PETALING JAYA: A dangerous weather warning with incessant heavy rain for several states in the peninsula has been issued by the Malaysian Meteorological Department (MetMalaysia).
In a graphic posted on its Facebook page, MetMalaysia said districts of Jerantut, Temerloh, Maran, Kuantan, Pekan and Rompin in Pahang and Mersing in Johor have been placed on red alert after an incessant and intense downpour.
Several other districts in Terengganu, Pahang and Johor are on orange alert, with Kemaman, Raub, Bentong, Bera, Segamat and Kluang receiving incessant heavy rain until tomorrow.
Heavy rain is also expected in some areas in Kelantan, Terengganu (Besut, Setiu, Kuala Nerus, Hulu Terengganu, Kuala Terengganu, Marang and Dungun), Pahang (Cameron Highlands and Lipis) until tomorrow.
Heavy rain is also expected today in Ipoh, involving districts of Kinta, Kampar, Bagan Datuk, Hilir Perak, Batang Padang and Muallim.
Districts of Sabak Bernam, Kuala Selangor and Hulu Selangor in Selangor; and Tangkak, Muar, Batu Pahat, Pontian, Kulai, Kota Tinggi and Johor Baru in Johor will see heavy rain today.
As for Sabah, heavy rains are expected in Kota Belud, Sandakan and Kudat.
In a statement earlier, MetMalaysia said these situations can cause flash floods, especially in low-lying areas.
It also said that strong north-east winds of more than 60kph and waves as high as 4.5m are expected to occur in the waters off Kelantan, Terengganu, Pahang, eastern Johor, Sarawak, Sabah and Labuan during that time.
These pose the risk of seawater overflow along coastal stretches and at river mouths in the affected places, it said.
In a weather monitor report for January to June 2021, MetMalaysia said northeast monsoon season that had begun on Nov 11 last year would last until March.
“During this monsoon period, the country is more likely to receive stronger and continuous winds from the northeast with speeds of between 10kph and 20kph.
“A series of heavy rains are expected to occur, especially in the east coast states of the peninsula, west of Sarawak and east of Sabah, ” it said.
The Irrigation and Drainage Department’s portal Public InfoBanjir also showed that water levels at river stations in several states, especially those in the East Coast, are exceeding the danger levels.
As at 5pm yesterday, five states were classified as having “danger” water levels.
They were Johor, Pahang, Terengganu, Selangor and Sabah.
Negri Sembilan and Sarawak were categorised as having “warning” water levels, while Kelantan, Kedah and Penang were at the “alert” water levels.
“Danger level” is defined as the river water level causing considerable flooding and with evacuation having to be initiated.
“Warning level” is when river water levels are nearing flood levels, while “alert level” is when the river water levels are significantly above their usual level.
Pahang saw “danger” water levels recorded at five stations, including the Sungai Lipis station in Benta which had a 77.22m water level (its normal level was 70m).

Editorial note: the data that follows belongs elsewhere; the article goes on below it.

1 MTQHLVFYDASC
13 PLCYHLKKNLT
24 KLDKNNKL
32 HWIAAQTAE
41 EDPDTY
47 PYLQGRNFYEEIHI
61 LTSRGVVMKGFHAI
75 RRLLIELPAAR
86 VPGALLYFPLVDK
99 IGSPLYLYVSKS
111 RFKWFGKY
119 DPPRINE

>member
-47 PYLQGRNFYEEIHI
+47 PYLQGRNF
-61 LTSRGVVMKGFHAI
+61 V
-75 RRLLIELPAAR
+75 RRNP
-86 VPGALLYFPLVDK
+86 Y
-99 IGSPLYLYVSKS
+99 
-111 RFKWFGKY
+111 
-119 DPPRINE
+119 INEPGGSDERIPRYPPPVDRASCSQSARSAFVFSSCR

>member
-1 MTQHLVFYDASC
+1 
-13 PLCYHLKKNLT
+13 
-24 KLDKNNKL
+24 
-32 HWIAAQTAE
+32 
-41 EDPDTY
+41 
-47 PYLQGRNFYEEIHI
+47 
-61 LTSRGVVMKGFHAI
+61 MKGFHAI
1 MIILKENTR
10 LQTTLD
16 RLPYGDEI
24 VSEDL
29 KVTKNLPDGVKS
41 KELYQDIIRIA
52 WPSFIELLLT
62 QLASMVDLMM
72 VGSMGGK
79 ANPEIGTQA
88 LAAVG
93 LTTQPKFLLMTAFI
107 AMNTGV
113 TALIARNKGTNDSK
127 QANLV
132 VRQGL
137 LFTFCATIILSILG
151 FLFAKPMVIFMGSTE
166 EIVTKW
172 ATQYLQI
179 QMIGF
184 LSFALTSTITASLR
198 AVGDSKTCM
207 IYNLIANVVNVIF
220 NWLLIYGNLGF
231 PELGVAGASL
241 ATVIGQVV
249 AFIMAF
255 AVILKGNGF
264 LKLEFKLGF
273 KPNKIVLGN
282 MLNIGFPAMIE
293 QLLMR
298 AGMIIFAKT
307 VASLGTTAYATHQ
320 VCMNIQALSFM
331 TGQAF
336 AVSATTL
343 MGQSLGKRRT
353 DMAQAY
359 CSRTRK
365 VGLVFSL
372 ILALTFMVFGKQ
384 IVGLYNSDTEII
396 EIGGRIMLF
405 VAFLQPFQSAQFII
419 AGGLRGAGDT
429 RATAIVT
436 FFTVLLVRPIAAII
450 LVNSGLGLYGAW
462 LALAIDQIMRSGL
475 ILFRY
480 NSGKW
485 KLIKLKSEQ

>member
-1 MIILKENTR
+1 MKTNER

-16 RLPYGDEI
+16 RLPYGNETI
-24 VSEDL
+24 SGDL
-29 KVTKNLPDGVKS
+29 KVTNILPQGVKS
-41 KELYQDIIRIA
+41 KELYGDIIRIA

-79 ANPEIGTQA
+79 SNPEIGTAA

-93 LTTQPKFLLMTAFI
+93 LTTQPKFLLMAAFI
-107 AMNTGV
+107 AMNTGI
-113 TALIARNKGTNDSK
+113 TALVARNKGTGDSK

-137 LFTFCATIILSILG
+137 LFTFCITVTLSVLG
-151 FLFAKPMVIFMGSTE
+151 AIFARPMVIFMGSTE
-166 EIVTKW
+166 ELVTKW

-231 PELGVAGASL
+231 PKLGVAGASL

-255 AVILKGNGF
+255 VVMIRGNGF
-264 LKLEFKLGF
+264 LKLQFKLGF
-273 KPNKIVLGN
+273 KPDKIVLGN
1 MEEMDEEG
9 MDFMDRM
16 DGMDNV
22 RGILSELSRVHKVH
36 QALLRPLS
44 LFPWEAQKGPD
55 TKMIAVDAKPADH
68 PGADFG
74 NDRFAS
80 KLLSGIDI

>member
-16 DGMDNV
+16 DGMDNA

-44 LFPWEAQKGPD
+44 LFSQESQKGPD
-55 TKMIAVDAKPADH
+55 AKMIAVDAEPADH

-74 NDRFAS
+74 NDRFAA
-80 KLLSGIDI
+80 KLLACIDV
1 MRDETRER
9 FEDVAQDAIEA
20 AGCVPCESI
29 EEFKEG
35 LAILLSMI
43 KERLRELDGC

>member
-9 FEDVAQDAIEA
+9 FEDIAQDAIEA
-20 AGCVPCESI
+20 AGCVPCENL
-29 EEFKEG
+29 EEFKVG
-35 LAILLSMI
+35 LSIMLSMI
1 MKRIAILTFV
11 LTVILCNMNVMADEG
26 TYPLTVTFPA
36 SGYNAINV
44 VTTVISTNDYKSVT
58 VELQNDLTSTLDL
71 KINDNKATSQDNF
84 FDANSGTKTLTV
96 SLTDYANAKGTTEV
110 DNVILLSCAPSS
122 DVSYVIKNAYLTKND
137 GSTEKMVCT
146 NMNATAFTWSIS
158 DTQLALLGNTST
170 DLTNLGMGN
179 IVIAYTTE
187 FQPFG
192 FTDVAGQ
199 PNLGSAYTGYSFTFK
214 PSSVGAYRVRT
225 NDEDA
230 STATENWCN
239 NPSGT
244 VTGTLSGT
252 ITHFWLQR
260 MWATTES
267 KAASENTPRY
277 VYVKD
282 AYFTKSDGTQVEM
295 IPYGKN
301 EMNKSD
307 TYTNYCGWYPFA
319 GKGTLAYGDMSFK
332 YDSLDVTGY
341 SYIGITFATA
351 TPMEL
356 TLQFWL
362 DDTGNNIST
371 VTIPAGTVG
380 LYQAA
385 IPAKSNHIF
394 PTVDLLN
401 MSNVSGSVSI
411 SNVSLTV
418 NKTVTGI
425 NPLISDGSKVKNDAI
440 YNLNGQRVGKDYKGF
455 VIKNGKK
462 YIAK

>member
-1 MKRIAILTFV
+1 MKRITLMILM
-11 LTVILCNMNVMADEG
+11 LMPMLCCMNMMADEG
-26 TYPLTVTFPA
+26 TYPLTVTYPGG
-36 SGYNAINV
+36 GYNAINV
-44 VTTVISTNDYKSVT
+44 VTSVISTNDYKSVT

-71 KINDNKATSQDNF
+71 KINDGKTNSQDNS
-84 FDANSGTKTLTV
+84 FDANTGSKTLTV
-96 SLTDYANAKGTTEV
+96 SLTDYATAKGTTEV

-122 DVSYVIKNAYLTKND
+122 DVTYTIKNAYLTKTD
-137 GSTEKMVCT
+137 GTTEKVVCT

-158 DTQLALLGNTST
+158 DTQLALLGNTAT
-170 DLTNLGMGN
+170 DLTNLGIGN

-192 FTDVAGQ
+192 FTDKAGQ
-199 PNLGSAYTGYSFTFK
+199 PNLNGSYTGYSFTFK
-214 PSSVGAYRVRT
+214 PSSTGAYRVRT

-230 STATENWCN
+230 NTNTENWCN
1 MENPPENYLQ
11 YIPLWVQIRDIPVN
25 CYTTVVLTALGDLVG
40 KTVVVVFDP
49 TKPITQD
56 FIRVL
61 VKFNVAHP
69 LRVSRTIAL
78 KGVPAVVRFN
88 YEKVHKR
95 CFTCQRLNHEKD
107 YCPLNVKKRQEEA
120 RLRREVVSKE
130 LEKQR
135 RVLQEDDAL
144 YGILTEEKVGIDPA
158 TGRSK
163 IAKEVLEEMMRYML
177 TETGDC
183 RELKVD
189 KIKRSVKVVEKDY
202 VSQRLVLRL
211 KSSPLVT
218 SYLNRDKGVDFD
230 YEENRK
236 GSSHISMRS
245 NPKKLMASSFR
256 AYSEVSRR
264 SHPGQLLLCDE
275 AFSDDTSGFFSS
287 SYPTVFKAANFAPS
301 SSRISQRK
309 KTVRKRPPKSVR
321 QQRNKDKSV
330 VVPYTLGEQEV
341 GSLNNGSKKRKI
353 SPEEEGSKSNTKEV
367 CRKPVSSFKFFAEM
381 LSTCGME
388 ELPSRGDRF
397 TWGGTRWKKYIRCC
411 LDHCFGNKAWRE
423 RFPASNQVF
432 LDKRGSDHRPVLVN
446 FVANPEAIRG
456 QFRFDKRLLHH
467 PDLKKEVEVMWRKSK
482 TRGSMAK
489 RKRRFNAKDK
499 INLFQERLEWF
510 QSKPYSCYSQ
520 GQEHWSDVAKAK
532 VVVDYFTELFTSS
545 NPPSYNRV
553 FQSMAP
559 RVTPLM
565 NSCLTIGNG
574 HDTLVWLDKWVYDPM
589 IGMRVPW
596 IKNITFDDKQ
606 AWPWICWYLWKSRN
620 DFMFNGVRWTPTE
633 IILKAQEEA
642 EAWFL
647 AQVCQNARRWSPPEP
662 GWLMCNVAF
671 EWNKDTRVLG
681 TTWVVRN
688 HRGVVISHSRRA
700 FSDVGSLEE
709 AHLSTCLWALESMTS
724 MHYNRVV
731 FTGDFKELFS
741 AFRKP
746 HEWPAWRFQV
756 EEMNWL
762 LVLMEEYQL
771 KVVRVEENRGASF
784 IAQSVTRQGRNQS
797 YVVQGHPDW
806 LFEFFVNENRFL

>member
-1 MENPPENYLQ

Other stations with dangerous water levels in the state were PKGK Kuala Gandah in Temerloh, Sungai Lepar in Kuantan, Batu Malim in Raub, and Sungai Lembing in Kuantan.
Johor has three stations classified as having “danger” water levels, with the Rantau Panjang station in Kota Tinggi having recorded 10.79m water level though its normal level is 4m.
The state’s Sungai Lenik station in Segamat also recorded a 6.8m water level (normal level 4.1m), while its Sungai Johor station in Kota Tinggi recorded 3.03 water level (normal level 1.7m).
In Selangor, four stations surpassed “warning” levels, while the Kampung Sungai Selisek station in Hulu Selangor recorded a “danger” water level of 28.2m (normal level 23m).
Terengganu’s Kampung Pasir Raja station in Dungun had a “danger” level of 38.08m (normal level 34.50m), while two other stations exceeded the “warning” level.
Meanwhile, Sabah recorded a 9.24m water level in the Sungai Padas station in Beaufort – double of its normal water level of 4.5m.
Atmospheric physicist Assoc Prof Dr Yusri Yusup, from Universiti Sains Malaysia, warned that the weekend downpour that battered Pahang and Johor is a sign of climate change.
“The effects of climate change is gradual, but since last year, we have observed changes in severity.
“The weather cycles will stay the same, but the severity – whether it’s heavy rains or droughts – will be more intense, ” he explained.
Assoc Prof Yusri said he expected the heavy rains to sustain for the rest of this month, though they were not likely to get worse.
He expected this time to be the peak of the north-east monsoon storms.
“The monsoon brings heavily laden clouds that picked up moisture from the vast South China Sea.
“It is possible to build a prediction model to calculate the severity, but this will take time and large volumes of data, ” he said.
He added that historically, people could expect serious wet weather to ease up come February.
Assoc Prof Yusri said Pahang and Johor lacked the protection of the Titiwangsa mountain range and so they faced the full brunt of the monsoon, just as Kelantan and Terengganu would.
In contrast to the storms suffered by Pahang and Johor, states like Kedah and Penang only had cloudy weather with light, intermittent drizzle.
“The Titiwangsa mountain range plays a vital role in shielding states on the western side during this season. The range ends in Jelebu, Negri Sembilan, so the whole of Johor is exposed, ” he said.
The north-east monsoon usually starts around mid-October and ends in March.
It was reported that Singapore recorded among its highest rainfall on Saturday in the past 39 years.
As of 7pm on Saturday, the highest total rainfall recorded was 210.6mm at Changi, more than half of the average monthly rainfall every January.